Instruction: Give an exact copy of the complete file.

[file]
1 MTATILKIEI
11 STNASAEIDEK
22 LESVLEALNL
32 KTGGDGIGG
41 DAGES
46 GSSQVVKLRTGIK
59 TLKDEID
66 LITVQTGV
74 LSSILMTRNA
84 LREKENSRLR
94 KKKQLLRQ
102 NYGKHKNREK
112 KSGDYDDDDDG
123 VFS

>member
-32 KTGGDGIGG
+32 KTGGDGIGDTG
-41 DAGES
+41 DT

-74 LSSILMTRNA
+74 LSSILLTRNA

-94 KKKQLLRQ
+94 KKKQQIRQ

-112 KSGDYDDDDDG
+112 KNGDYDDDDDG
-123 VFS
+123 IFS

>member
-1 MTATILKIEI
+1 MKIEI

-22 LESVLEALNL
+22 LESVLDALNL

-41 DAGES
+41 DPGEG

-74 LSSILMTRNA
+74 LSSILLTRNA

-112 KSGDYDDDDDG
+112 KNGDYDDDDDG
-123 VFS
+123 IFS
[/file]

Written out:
1 MTATILKIEI
11 STNASAEIDEK
22 LESVLEALNL
32 KTGGDGIGG
41 DAGES
46 GSSQVVKLRTGIK
59 TLKDEID
66 LITVQTGV
74 LSSILMTRNA
84 LREKENSRLR
94 KKKQLLRQ
102 NYGKHKNREK
112 KSGDYDDDDDG
123 VFS

>member
-32 KTGGDGIGG
+32 KTGGDGIGDTG
-41 DAGES
+41 DT

-74 LSSILMTRNA
+74 LSSILLTRNA

-94 KKKQLLRQ
+94 KKKQQIRQ

-112 KSGDYDDDDDG
+112 KNGDYDDDDDG
-123 VFS
+123 IFS

>member
-1 MTATILKIEI
+1 MKIEI

-22 LESVLEALNL
+22 LESVLDALNL

-41 DAGES
+41 DPGEG

-74 LSSILMTRNA
+74 LSSILLTRNA

-112 KSGDYDDDDDG
+112 KNGDYDDDDDG
-123 VFS
+123 IFS